Dr Peter Palese | Developing a Universal Flu Vaccine
About this episode
The influenza virus – commonly known as flu – is a serious public health concern. There are an estimated 1 billion cases of influenza each year, causing approximately 650,000 deaths globally.
Vaccination is the main way to protect people from influenza. This involves exposing a person to harmless versions or parts of the virus, which their immune system uses to create a ‘memory’, including antibodies. This memory allows a person’s immune system to mount a rapid response when exposed to the real virus in the future.
Current vaccines are only moderately effective in protecting people from the various strains of influenza. In addition, influenza viruses mutate over time, meaning that new vaccines need to be developed every year, to reflect changes in the genetic makeup of the virus. To remain protected, people need to receive the latest vaccine each year. Read More
Influenza virus particles have two key protein molecules on their surfaces: hemagglutinin and neuraminidase. Influenza viruses are classified into subtypes based on the combinations of hemagglutinin and neuraminidase they express.
Because hemagglutinin is the major surface protein, it has been a key target for vaccines. However, genetic mutations frequently occur that alter this protein molecule. These changes greatly impact the effectiveness of vaccines to protect against all circulating strains of influenza.
Dr Peter Palese, Dr Adolfo García-Sastre and Dr Florian Krammer from the Icahn School of Medicine at Mount Sinai in New York are leading experts in influenza biology and the development of vaccines. They are working to develop more effective and broadly protective influenza vaccines.
The team’s new vaccines aim to provide long-lasting protection from influenza, reduce the need to develop new vaccines every year, and offer protection from pandemic flu strains that are likely to emerge in the future.
One of the team’s vaccines is known as a chimeric hemagglutinin vaccine – or ‘cHA’. Although this vaccine still targets hemagglutinin, it does so in a clever way.
Hemagglutinin protein molecules are made up of a ‘stalk’, which is anchored to the surface of the influenza virus, and a ‘head’, which sits on top of the stalk. Most flu vaccines expose people to a version of the ‘head’ of hemagglutinin; however, this part of the molecule is far more likely to mutate over time, rendering vaccines ineffective.
Dr Palese and his colleagues decided to primarily target the ‘stalk’ of hemagglutinin, as this area doesn’t change as quickly as the ‘head’. They designed a series of vaccines using the same ‘stalk’ but different variations of the ‘head’. Using the same ‘stalk’ encourages the body to produce higher levels of antibodies to this component.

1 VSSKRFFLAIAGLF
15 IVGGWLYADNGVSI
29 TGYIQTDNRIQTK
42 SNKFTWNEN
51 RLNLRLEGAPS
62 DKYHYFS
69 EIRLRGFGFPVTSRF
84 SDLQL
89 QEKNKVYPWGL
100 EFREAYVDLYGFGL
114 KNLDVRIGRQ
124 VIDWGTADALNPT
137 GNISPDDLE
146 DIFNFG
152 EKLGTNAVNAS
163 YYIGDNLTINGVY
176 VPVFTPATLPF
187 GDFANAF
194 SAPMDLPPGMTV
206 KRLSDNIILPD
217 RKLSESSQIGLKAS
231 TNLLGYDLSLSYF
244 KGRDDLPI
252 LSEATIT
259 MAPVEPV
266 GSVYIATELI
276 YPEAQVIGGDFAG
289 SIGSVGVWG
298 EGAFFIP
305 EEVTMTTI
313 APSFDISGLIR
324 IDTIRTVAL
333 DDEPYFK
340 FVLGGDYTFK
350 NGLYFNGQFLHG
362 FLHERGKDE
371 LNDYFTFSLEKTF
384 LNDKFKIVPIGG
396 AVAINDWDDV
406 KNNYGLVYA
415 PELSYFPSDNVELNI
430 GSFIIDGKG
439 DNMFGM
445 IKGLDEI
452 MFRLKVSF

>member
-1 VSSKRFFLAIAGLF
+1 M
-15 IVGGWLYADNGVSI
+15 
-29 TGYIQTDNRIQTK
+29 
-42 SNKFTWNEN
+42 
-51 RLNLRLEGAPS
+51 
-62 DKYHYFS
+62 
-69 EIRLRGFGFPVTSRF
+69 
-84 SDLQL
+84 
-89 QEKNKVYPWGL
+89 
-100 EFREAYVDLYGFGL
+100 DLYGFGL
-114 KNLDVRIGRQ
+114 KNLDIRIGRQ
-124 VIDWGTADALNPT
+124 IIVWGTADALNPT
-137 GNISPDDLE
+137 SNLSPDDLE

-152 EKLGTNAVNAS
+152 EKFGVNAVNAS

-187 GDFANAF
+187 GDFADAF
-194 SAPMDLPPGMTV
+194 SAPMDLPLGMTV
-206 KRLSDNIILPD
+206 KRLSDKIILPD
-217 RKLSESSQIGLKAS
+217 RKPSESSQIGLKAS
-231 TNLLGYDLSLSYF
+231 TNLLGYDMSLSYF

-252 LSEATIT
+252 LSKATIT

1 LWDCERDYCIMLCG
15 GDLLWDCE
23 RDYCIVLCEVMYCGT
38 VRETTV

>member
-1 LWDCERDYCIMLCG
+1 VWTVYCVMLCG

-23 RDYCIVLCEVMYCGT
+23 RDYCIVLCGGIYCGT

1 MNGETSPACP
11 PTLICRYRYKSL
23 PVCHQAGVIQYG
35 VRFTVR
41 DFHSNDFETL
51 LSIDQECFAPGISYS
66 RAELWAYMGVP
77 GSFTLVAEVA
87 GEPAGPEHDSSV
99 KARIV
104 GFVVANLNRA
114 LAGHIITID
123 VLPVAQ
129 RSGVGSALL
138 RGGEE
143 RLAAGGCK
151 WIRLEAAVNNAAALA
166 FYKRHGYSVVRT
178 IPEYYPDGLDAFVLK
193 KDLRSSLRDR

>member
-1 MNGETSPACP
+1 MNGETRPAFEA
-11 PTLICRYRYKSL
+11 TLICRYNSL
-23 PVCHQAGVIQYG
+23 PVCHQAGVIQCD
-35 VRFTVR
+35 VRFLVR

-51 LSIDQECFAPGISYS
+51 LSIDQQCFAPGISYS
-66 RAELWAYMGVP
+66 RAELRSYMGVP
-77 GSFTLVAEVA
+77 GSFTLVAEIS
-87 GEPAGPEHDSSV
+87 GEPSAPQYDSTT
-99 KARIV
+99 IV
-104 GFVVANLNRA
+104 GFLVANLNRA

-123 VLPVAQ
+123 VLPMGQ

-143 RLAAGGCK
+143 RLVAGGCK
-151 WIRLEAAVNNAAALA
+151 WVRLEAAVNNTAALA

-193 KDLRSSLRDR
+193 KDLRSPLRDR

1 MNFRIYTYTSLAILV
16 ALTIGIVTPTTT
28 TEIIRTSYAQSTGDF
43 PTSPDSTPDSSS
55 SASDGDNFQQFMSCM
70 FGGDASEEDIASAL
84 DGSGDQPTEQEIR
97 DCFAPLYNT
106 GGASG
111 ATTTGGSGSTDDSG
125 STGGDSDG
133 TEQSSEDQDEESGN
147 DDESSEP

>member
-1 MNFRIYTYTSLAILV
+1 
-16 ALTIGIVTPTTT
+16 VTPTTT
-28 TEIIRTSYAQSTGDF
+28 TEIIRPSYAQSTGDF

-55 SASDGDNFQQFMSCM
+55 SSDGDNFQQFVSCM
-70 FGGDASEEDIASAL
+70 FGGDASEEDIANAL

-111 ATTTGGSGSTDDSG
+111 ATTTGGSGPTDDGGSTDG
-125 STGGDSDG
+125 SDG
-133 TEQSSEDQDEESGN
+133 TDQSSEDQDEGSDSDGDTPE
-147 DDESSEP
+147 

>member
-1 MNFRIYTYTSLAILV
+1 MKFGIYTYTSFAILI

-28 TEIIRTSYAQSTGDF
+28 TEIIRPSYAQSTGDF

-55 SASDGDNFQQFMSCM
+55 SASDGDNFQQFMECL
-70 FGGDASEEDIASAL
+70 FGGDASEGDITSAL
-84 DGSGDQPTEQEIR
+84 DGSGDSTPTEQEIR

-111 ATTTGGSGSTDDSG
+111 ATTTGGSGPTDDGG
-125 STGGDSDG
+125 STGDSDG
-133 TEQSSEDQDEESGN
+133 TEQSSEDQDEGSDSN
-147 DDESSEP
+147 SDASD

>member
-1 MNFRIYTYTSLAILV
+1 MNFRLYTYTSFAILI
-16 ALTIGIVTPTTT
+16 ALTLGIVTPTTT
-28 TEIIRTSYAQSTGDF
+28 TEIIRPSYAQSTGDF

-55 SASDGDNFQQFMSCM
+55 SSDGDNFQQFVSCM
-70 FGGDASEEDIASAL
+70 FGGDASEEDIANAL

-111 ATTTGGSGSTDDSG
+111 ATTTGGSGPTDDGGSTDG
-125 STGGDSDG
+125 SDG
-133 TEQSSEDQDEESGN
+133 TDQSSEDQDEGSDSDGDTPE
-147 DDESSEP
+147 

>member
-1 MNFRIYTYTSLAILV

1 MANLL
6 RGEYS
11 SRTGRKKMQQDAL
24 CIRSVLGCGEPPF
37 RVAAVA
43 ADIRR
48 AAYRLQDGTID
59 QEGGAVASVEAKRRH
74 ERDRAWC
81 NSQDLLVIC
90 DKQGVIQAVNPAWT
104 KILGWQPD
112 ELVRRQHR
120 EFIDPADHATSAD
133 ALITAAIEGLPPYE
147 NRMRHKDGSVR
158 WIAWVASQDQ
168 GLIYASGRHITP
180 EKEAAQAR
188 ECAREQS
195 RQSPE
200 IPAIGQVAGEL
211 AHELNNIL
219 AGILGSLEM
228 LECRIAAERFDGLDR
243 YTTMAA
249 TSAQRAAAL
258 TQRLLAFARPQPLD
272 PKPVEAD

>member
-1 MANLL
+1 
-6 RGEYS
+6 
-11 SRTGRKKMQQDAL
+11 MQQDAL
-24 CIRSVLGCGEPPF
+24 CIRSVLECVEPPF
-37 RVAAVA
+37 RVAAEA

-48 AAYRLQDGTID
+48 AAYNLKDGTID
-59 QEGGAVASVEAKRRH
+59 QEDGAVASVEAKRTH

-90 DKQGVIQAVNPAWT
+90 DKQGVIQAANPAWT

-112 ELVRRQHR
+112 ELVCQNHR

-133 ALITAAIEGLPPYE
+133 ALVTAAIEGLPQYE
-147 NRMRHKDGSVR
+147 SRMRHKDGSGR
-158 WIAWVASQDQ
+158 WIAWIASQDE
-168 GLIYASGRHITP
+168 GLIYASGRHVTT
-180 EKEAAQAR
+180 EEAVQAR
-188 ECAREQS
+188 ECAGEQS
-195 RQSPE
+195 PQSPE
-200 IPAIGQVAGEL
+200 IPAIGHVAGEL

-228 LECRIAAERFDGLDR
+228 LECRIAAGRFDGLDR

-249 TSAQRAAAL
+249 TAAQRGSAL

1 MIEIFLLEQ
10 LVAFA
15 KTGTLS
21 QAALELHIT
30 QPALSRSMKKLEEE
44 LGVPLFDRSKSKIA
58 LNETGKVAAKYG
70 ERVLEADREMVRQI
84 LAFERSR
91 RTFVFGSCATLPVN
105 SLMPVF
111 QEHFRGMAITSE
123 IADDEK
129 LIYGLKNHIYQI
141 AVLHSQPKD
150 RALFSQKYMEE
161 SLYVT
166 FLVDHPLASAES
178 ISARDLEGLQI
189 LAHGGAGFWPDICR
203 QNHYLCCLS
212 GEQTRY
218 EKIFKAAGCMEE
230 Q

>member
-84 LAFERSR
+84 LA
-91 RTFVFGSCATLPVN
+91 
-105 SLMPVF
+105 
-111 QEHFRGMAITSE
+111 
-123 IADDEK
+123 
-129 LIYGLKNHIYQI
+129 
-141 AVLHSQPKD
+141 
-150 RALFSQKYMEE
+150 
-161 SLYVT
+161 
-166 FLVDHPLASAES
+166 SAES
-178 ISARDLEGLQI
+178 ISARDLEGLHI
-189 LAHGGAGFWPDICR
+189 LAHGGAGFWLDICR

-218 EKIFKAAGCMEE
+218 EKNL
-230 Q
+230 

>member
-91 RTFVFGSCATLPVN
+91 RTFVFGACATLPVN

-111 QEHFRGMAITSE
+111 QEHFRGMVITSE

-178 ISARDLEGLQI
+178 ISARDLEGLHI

The researchers conducted a clinical trial in 65 healthy adults to evaluate the safety of their new vaccine, and its ability to generate an immune response. The results of the clinical trial showed that the new cHA vaccine is safe and highly effective.
The team, under the leadership of Dr Florian Krammer, also developed a new vaccine based on neuraminidase – the other key protein found on the surface of influenza viruses. Neuraminidase undergoes much fewer changes than hemagglutinin over time, making it a more stable vaccine target.
Their vaccine consists of multiple copies of the neuraminidase protein. By binding these protein molecules with a component from the measles virus vaccine, the team increased their vaccine’s stability and the immune response it generates. Through animal studies, the researchers found that their vaccine provides strong protection against illness and death caused by influenza.
The research conducted by Dr Palese, Dr Adolfo García-Sastre and Dr Florian Krammer is a major milestone in influenza science, and will revolutionize how we protect against the virus. With further work, the team’s new vaccines will undoubtedly save countless lives and prevent devastating pandemics in the future.
Original Article Reference
Summary of the papers: ‘A CpG 1018 adjuvanted neuraminidase vaccine provides robust protection from influenza virus challenge in mice’, in NPJ Vaccines, doi.org/10.1038/s41541-022-00486-w; ‘A chimeric hemagglutinin-based universal influenza virus vaccine approach induces broad and long-lasting immunity in a randomized, placebo-controlled phase I trial’, in Nature Medicine, doi.org/10.1038/s41591-020-1118-7, ‘Universal influenza virus vaccines that target the conserved hemagglutinin stalk and conserved sites in the head domain’, in Journal of Infectious Diseases, doi.org/10.1093/infdis/jiy711.
Financial support for this research was provided by NIAID grants and contracts, the US Department of Defense, The Bill and Melinda Gates Foundation, and GlaxoSmithKline.
For further information, you can connect with Peter Palese at email@example.com
This work is licensed under a Creative Commons Attribution 4.0 International License.
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